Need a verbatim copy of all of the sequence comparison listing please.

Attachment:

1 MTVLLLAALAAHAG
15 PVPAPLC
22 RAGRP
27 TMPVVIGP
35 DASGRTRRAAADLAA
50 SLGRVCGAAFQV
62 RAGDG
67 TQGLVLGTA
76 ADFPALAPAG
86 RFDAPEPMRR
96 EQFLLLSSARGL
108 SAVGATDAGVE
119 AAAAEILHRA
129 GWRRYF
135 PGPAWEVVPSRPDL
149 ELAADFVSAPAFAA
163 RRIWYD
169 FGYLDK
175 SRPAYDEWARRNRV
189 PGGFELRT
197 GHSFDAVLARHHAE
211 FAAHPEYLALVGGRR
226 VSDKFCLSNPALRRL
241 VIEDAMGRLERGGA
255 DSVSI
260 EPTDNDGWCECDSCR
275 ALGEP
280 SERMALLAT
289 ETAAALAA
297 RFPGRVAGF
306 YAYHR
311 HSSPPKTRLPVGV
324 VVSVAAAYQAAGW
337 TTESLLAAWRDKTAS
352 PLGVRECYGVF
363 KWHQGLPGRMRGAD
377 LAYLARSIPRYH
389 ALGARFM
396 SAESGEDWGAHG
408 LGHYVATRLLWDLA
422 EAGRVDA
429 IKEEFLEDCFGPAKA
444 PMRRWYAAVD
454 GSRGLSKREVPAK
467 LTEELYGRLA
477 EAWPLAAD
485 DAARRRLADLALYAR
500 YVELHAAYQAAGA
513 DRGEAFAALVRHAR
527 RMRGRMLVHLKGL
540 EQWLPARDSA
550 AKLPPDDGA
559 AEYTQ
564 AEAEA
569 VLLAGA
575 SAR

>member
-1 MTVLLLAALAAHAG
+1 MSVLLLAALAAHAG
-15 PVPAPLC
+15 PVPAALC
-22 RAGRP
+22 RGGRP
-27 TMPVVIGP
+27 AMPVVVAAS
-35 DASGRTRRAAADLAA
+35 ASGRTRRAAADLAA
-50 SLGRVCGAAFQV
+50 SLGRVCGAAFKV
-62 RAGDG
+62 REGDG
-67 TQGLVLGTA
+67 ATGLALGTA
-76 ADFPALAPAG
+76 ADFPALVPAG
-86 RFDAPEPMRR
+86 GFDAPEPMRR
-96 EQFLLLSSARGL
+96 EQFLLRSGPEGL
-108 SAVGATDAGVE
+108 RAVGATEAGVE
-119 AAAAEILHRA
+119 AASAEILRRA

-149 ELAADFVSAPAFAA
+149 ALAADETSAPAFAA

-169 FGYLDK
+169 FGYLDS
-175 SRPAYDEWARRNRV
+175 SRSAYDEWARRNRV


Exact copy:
1 MTVLLLAALAAHAG
15 PVPAPLC
22 RAGRP
27 TMPVVIGP
35 DASGRTRRAAADLAA
50 SLGRVCGAAFQV
62 RAGDG
67 TQGLVLGTA
76 ADFPALAPAG
86 RFDAPEPMRR
96 EQFLLLSSARGL
108 SAVGATDAGVE
119 AAAAEILHRA
129 GWRRYF
135 PGPAWEVVPSRPDL
149 ELAADFVSAPAFAA
163 RRIWYD
169 FGYLDK
175 SRPAYDEWARRNRV
189 PGGFELRT
197 GHSFDAVLARHHAE
211 FAAHPEYLALVGGRR
226 VSDKFCLSNPALRRL
241 VIEDAMGRLERGGA
255 DSVSI
260 EPTDNDGWCECDSCR
275 ALGEP
280 SERMALLAT
289 ETAAALAA
297 RFPGRVAGF
306 YAYHR
311 HSSPPKTRLPVGV
324 VVSVAAAYQAAGW
337 TTESLLAAWRDKTAS
352 PLGVRECYGVF
363 KWHQGLPGRMRGAD
377 LAYLARSIPRYH
389 ALGARFM
396 SAESGEDWGAHG
408 LGHYVATRLLWDLA
422 EAGRVDA
429 IKEEFLEDCFGPAKA
444 PMRRWYAAVD
454 GSRGLSKREVPAK
467 LTEELYGRLA
477 EAWPLAAD
485 DAARRRLADLALYAR
500 YVELHAAYQAAGA
513 DRGEAFAALVRHAR
527 RMRGRMLVHLKGL
540 EQWLPARDSA
550 AKLPPDDGA
559 AEYTQ
564 AEAEA
569 VLLAGA
575 SAR

>member
-1 MTVLLLAALAAHAG
+1 MSVLLLAALAAHAG
-15 PVPAPLC
+15 PVPAALC
-22 RAGRP
+22 RGGRP
-27 TMPVVIGP
+27 AMPVVVAAS
-35 DASGRTRRAAADLAA
+35 ASGRTRRAAADLAA
-50 SLGRVCGAAFQV
+50 SLGRVCGAAFKV
-62 RAGDG
+62 REGDG
-67 TQGLVLGTA
+67 ATGLALGTA
-76 ADFPALAPAG
+76 ADFPALVPAG
-86 RFDAPEPMRR
+86 GFDAPEPMRR
-96 EQFLLLSSARGL
+96 EQFLLRSGPEGL
-108 SAVGATDAGVE
+108 RAVGATEAGVE
-119 AAAAEILHRA
+119 AASAEILRRA

-149 ELAADFVSAPAFAA
+149 ALAADETSAPAFAA

-169 FGYLDK
+169 FGYLDS
-175 SRPAYDEWARRNRV
+175 SRSAYDEWARRNRV